ASUS ROG G752VT review

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  • Great IPS Display
  • G-Sync
  • 75hz refresh rate
  • Solid performance


  • Very heavy
  • Spongey keyboard
  • Inconsistent build quality


  • 17.3-inch 1,920×1,080-pixel IPS display with G-Sync
  • 3GB Nvidia GeForce GTX 970M GPU
  • Skylake i7-6700HQ processor
  • 16GB DDR4 RAM
  • 128GB SSD and 1TB HDD
  • Weight: 4kg
  • Manufacturer: Asus
  • Review Price: £1,200.00/$1,800.00


Big, bulky and expensive. For better or worse, this is a classic gaming notebook.

Few laptops stand out like the ASUS ROG G752VT, with its striking brushed-aluminium chassis, bezelicious 17.3-inch Full HD display and Stealth Fighter-esque angular design. The chassis is nearly identical to that on the ridiculous liquid-cooled Asus ROG GX700 Trusted reviewed a couple of months ago.

But is the G752VT worth the £1200 asking price? Perhaps, but only if you need a gaming laptop right now.

G752 1


Built like a tank, the G752 is a behemoth of a gaming notebook. It tips the scales at 4kg (8.8lbs) – it really is bloody heavy. You’ll get more than a few looks if you whip (read: heave) this out of your backpack at Starbucks.

Compared to a desktop PC, you could call the G752 portable. But it’s almost twice as heavy as the competing Gigabyte P35V5 notebook (2.3kg), and that makes a big difference if you intend to carry it around all day.

It’s long, too – the back of the chassis has been extended to accommodate its cooling system, which means the G752 is bigger than the average 17.3-inch notebook.

G752 10

In terms of style, I think the exterior looks great. The aggressively sharp exhaust vents contrast well with the premium copper-coloured aluminium body. Opening it up, however, I was left feeling a little underwhelmed. The thick plastic bezels, rubberised palm rest and huge trackpad buttons make the G752 look just a little less premium than I’d like.

As for build quality, the G752’s weight makes it feel reassuringly strong and rigid. However, there’s a noticeable amount of flex if you press firmly toward the back of the keyboard, and the screen is prone to wobbling if you accidentally nudge the desk.

As for connectivity, the G752 has everything you could need. The right side features a 3.5mm headphone and microphone jack, USB 3.1 Type C, two USB 3.0 ports, a mini DisplayPort, an HDMI port, and a gigabit Ethernet connector. On the left is a Kensington lock, two USB 3.0, a Blu-ray drive and an SD card reader.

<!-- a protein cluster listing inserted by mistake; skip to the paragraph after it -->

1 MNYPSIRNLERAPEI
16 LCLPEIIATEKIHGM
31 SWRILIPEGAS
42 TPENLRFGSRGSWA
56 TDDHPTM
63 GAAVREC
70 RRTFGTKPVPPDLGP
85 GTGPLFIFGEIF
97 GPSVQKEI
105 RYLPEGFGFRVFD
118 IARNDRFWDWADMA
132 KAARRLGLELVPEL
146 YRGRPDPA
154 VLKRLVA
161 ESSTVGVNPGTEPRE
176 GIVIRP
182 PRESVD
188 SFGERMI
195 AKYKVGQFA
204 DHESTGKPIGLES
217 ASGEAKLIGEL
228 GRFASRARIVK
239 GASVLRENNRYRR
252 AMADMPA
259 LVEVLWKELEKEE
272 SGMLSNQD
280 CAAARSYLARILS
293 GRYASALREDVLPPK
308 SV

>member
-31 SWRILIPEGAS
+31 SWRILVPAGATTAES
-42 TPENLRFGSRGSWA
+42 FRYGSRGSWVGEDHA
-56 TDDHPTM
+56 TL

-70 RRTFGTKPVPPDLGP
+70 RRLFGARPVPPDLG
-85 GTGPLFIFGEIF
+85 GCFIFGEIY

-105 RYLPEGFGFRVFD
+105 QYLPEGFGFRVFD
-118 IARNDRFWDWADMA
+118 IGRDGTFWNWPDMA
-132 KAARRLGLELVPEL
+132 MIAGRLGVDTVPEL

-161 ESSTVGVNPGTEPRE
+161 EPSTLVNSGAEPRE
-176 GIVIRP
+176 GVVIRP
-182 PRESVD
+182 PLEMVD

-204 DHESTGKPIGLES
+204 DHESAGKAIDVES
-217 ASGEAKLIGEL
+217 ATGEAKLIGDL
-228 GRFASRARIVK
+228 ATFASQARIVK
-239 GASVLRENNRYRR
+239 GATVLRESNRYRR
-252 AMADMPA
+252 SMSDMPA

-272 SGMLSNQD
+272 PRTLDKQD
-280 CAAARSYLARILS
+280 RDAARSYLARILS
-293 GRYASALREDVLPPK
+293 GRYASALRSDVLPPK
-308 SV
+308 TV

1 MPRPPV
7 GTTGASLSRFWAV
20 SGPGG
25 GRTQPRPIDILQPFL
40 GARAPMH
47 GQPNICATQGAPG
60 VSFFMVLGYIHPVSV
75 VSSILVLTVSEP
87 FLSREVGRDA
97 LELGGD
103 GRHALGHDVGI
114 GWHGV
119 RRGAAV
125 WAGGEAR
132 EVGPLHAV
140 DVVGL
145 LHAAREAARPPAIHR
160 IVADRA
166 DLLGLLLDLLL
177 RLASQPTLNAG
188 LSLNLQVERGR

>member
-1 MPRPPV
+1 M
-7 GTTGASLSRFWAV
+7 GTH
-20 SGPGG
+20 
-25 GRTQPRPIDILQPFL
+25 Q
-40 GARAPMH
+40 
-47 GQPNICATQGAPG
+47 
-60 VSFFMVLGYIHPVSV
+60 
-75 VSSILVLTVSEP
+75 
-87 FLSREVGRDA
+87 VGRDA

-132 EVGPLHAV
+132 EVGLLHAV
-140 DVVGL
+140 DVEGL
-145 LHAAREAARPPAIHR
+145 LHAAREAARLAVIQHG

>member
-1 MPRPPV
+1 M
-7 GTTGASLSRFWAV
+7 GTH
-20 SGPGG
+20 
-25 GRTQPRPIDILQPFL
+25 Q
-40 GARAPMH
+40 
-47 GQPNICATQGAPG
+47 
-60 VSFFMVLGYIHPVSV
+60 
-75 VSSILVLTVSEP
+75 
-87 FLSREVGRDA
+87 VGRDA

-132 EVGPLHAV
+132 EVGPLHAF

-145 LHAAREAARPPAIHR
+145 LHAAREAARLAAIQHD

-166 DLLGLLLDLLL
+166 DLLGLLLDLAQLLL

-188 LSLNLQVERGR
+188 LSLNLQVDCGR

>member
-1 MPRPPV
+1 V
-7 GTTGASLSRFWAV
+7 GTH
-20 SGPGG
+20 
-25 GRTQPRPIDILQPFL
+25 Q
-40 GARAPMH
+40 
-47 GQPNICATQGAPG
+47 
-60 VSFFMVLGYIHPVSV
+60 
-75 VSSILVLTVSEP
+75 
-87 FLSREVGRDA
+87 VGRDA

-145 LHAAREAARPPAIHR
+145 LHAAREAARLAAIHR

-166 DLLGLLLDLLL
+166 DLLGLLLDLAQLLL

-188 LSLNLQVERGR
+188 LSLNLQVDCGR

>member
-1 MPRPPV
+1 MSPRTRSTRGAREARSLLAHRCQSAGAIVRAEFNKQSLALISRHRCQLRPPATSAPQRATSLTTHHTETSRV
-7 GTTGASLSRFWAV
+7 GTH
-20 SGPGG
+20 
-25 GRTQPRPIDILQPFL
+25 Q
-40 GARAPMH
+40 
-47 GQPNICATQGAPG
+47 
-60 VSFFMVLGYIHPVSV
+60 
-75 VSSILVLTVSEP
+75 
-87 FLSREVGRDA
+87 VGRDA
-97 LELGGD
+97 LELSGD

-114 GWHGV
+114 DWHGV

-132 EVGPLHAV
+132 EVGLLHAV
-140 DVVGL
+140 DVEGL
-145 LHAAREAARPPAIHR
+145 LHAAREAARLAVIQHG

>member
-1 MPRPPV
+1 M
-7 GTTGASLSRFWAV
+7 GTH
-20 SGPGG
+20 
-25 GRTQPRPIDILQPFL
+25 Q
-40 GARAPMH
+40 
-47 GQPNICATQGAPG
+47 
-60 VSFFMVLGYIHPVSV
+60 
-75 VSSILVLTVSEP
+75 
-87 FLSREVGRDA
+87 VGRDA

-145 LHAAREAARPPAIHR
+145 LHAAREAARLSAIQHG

While the Blu-ray drive and Ethernet port are nice features that many thin and light notebooks have to do without, for me the G752 is simply far too big and bulky.

G752 5


The G752 has plenty of room for a full-size keyboard and numberpad. The chiclet-style keys are well spaced, have a good amount of travel and are generally comfortable to type with. However, the rubbery plastic material used on the keys makes them feel and sound spongey, which makes it harder to touch type.

If you’re using the notebook at night, the red-backlit keyboard will come in handy. Using the pre-installed ROG Gaming Center, you can customise whether just the left-hand portion of the keyboard is lit up, or the whole thing.

The combination of spongey keys and a slightly unnerving amount of flex in the G752’s plastic body makes it feel far less premium than a £1,400 notebook should.

G752 8

The trackpad, on the other hand, is a joy to use. It’s big and surprisingly responsive for a Windows laptop – particularly a gaming one.

The only problem I have is with the physical left- and right-click buttons beneath it; I’m not a fan of such a soft and long clicks. They feel like business laptops from a few years ago, and I don’t really think they suit a gaming machine.


The G752 comes with various storage options, but all models include a primary solid-state drive and secondary hard-disk drive. The model I had for review included a 128GB SSD and 1TB HDD.

This storage solution works well, with Windows 10 installed on the fast SSD, which means the laptop feels fast to use – quick to boot and nippy at opening files and launching programmes. The larger hard drive can then be used to store bigger files and games.

SSD performance is impressive, scoring 1,861MB/s read and 130MB/s write speeds in the AS SSD benchmark. The high read speeds are higher due to the SSD using the faster NVMe interface.


The G752’s 17.3-inch display is one of the best I’ve ever used on a laptop, let alone a gaming one. The IPS panel provides good colour reproduction, above-average 306nits brightness and solid viewing angles, as well as sticking to a sensible 1080p resolution. It also supports NVIDIA G-Sync and a high 75Hz refresh rate.

Few monitors, let alone notebook displays, include NVIDIA’s G-Sync technology, which reduces screen tearing and stuttering in games. It’s great to see ASUS has included it on the G752.